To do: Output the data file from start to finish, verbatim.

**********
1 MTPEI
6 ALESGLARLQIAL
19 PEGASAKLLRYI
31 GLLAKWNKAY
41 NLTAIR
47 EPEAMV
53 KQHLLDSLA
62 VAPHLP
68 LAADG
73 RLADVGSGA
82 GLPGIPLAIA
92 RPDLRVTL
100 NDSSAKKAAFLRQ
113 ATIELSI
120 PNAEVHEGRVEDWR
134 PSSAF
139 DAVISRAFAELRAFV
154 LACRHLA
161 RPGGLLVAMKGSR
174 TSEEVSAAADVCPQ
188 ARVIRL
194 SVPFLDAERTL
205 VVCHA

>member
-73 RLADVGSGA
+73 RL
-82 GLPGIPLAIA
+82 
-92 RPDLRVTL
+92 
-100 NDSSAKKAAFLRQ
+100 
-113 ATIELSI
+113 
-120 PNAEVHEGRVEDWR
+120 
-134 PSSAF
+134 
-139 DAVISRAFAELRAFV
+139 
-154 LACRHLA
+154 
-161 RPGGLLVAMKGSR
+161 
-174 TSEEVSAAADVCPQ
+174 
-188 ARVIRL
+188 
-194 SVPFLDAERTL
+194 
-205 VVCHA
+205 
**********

1 MTPEI
6 ALESGLARLQIAL
19 PEGASAKLLRYI
31 GLLAKWNKAY
41 NLTAIR
47 EPEAMV
53 KQHLLDSLA
62 VAPHLP
68 LAADG
73 RLADVGSGA
82 GLPGIPLAIA
92 RPDLRVTL
100 NDSSAKKAAFLRQ
113 ATIELSI
120 PNAEVHEGRVEDWR
134 PSSAF
139 DAVISRAFAELRAFV
154 LACRHLA
161 RPGGLLVAMKGSR
174 TSEEVSAAADVCPQ
188 ARVIRL
194 SVPFLDAERTL
205 VVCHA

>member
-73 RLADVGSGA
+73 RL
-82 GLPGIPLAIA
+82 
-92 RPDLRVTL
+92 
-100 NDSSAKKAAFLRQ
+100 
-113 ATIELSI
+113 
-120 PNAEVHEGRVEDWR
+120 
-134 PSSAF
+134 
-139 DAVISRAFAELRAFV
+139 
-154 LACRHLA
+154 
-161 RPGGLLVAMKGSR
+161 
-174 TSEEVSAAADVCPQ
+174 
-188 ARVIRL
+188 
-194 SVPFLDAERTL
+194 
-205 VVCHA
+205 